Prunning plants

lilliumgrma(8tx)June 22, 2007

I just moved too a house and the yard is overgrown with honeysuckle and other vines,trees etc. There are camillies,asayles(sp), english dogwoods,crape martles and roses. Some very nice plants but some of them are starting too die. Should i prune them back or wait. My husband and i have been trying too get the vines out of them and clean underneath. Some of the scrubs are more like trees than scrubs. We would like too save these plants but really need too clean up the yard because we have a 4 year old and are concerned about there being snakes hiding in all the decaying follage. Any advice would be appreciated.

Thank you

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vetivert8(NI-NZ zone 9a)

I think I would start right next to the house and take back any branches that are scraping on the house walls or roof or gutters.

I would also check the gutters to see that they are free of old rotting leaves and that the downspouts and drains for stormwater are clear. If you get sudden rain events then this can be very important. If you have metal gutters rather than plastic - check that leaves have not caused rust and little holes. (Somehow there is always a leak in the gutter over the back door...;-) )

Then I would look at the trees in the yard that give really good shelter in the summer. They make cool patches for kids to play in and for you to put out a table and chairs in the shade. You might need to take out surplus shrubs and plants to give yourself the clear room to use.

You would want to be able to get there easily, so have good wide paths from the house to these places. If they are hard-surfaced then a child can ride on toys or pull waggons along them.

Some of the trees and shrubs might have branches and leaves low to the ground and would look really awful if those branches were taken off. (Some evergreens grow that way.) They can act as a living wall in the garden - screening off private areas. If you were to take them out, for good safety reasons, you might need to consider how else you will get that privacy.

Older shrubs with dead branches and such: some plants don't live for very long. For example, you might find that California lilac (Ceanothus) only looks elegant for about fifteen years and then it becomes quite woody and gnarly. It has character - but a lot fewer flowers than a younger plant. Gnarly? Or flowers? If it's flowers you want then you'll take out the old plant and replace it (or enjoy the space).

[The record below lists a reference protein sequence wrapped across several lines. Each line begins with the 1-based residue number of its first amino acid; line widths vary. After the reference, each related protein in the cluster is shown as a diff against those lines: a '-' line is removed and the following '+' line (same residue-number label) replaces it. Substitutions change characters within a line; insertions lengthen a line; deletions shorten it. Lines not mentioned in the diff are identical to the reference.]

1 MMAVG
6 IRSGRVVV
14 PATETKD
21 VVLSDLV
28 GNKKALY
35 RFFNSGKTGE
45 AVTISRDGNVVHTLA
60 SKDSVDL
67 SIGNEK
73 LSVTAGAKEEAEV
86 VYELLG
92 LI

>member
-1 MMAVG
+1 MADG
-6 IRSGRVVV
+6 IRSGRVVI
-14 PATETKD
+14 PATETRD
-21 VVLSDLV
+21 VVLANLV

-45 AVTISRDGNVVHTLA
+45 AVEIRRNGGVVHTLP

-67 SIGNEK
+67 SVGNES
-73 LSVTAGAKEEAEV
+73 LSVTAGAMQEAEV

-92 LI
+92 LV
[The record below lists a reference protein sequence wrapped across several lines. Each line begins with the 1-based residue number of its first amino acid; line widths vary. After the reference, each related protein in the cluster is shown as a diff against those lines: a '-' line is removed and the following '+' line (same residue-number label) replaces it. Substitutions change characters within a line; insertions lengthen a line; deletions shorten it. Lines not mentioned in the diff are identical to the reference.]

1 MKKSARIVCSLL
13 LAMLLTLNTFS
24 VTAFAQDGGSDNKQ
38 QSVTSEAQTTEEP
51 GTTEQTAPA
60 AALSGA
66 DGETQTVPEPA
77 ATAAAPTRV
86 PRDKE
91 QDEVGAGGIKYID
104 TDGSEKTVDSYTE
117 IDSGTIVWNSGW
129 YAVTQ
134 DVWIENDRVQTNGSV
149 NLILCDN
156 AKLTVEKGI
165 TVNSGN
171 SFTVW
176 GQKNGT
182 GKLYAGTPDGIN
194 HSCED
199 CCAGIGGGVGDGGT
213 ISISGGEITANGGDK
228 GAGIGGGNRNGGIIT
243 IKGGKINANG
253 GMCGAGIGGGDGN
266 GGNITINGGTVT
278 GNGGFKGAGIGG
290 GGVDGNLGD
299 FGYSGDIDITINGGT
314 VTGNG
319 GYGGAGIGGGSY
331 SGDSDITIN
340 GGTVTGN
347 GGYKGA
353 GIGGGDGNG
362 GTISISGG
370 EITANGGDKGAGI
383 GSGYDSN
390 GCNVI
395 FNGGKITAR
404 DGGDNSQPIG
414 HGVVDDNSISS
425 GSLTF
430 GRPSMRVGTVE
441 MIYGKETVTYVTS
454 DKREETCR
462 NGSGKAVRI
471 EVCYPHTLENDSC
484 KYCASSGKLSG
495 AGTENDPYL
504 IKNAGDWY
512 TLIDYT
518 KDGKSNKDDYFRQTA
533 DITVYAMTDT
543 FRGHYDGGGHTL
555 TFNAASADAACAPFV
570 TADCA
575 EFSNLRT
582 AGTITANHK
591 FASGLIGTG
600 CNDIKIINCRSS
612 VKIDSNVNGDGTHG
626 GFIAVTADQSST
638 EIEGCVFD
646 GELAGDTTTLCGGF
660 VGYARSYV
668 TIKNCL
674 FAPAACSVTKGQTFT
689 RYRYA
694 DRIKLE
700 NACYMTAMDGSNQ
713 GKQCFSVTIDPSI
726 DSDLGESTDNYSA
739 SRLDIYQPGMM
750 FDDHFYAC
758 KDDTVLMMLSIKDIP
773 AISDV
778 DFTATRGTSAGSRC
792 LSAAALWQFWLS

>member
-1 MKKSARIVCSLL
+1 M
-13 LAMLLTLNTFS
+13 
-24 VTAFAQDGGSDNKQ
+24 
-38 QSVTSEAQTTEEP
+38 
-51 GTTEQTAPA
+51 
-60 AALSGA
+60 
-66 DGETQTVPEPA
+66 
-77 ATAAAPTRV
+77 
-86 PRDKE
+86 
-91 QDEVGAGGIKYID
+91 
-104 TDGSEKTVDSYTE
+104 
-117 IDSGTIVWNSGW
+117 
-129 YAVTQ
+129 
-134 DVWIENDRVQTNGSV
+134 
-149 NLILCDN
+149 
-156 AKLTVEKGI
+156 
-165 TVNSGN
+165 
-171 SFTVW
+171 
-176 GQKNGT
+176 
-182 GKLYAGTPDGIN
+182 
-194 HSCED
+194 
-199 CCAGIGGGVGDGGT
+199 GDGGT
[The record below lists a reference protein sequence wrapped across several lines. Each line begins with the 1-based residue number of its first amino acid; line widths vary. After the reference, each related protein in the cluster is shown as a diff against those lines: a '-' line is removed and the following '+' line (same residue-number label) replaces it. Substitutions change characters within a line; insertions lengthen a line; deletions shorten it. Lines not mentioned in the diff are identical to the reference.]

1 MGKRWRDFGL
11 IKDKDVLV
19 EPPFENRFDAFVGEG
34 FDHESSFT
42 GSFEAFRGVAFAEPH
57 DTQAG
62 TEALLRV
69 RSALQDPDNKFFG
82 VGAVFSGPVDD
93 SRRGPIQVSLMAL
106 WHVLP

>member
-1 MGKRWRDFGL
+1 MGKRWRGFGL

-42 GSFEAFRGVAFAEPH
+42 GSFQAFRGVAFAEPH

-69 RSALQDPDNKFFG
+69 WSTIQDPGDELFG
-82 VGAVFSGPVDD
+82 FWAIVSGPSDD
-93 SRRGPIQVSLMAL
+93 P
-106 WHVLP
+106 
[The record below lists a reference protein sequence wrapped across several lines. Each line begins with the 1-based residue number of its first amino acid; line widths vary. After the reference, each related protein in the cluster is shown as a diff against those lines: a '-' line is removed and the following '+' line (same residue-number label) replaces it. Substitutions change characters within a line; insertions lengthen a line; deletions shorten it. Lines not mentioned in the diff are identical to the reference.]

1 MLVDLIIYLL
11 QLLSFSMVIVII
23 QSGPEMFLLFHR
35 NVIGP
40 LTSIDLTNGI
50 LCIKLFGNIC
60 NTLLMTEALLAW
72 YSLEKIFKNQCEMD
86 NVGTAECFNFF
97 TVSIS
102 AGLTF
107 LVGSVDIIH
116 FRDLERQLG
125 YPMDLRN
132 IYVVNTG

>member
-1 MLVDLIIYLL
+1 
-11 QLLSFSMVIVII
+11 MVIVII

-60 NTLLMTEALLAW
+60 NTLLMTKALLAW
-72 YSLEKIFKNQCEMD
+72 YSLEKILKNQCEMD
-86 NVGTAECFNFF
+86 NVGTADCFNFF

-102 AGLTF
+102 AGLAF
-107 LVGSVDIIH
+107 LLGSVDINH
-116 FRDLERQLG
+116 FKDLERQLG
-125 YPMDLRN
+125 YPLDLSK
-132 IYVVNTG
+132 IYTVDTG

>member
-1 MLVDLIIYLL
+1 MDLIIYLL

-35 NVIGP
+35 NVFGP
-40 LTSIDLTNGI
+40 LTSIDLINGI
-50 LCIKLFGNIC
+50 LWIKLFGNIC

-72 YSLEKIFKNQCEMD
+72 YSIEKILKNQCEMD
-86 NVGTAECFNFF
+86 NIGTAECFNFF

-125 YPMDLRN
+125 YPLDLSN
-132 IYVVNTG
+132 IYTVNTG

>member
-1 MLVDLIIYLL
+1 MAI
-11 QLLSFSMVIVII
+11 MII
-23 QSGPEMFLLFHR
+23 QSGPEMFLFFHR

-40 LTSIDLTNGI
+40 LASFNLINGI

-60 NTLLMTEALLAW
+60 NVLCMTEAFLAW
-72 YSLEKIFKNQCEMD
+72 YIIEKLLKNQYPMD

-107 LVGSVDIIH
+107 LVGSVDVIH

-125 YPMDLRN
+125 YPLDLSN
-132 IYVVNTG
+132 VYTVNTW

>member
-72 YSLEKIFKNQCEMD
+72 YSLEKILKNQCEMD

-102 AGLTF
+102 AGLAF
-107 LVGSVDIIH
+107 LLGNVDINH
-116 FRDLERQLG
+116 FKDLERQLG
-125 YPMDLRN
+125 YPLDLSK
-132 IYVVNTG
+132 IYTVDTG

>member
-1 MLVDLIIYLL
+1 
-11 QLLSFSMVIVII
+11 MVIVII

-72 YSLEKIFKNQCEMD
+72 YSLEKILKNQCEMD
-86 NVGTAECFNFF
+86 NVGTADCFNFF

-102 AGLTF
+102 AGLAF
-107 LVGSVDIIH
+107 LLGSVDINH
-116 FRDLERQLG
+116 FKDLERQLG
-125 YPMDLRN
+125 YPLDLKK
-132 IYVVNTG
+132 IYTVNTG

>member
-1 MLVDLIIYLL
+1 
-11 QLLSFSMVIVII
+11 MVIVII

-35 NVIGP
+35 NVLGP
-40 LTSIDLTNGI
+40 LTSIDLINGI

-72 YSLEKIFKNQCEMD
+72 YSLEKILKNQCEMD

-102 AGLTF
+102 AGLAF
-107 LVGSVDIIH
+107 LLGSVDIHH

If branches are dead you can take them out at any time of the year. Be particularly careful when you have to work higher than your head. It might be slower to remove a limb in small sections but it doesn't hurt nearly as much if a piece falls on you!

For the vines: sometimes they are planted to give a big sheet of flowers and scent, or to cover an old tree or fence and to hide a bad view. And some of them are planted to give 'instant' results. Many 'instant' plants have thug tendencies. They grow vigorously...

Before you take to the stranglers - take a look at what will be left once they've gone. You might be willing to leave some of the vines behind because of the effects they give - or the shelter.

If the honeysuckle has really got away and is out to monster the garden you will probably need loppers that will cut through at least an inch, a pair of good secateurs with brightly coloured handles so you can find them in the tangle, possibly a pruning saw. (Don't waste your time trying to cut vines and dead branches with a carpenter's saw. The teeth are too small and not set right to shift away the green wood as you cut. A swedish bow saw might be fine but a pruning saw will save you a lot of hard work.)

And you will have to dig out the roots (or use a strong herbicide stronger than Roundup), so a mattock or sharp spade will be useful.

If you don't recognise all the vines, and you have a digital camera, take photos, then post them on the Name That Plant! forum (there are instructions available) to get answers and leads on how to live with them or control them.

    Bookmark   June 23, 2007 at 5:06AM
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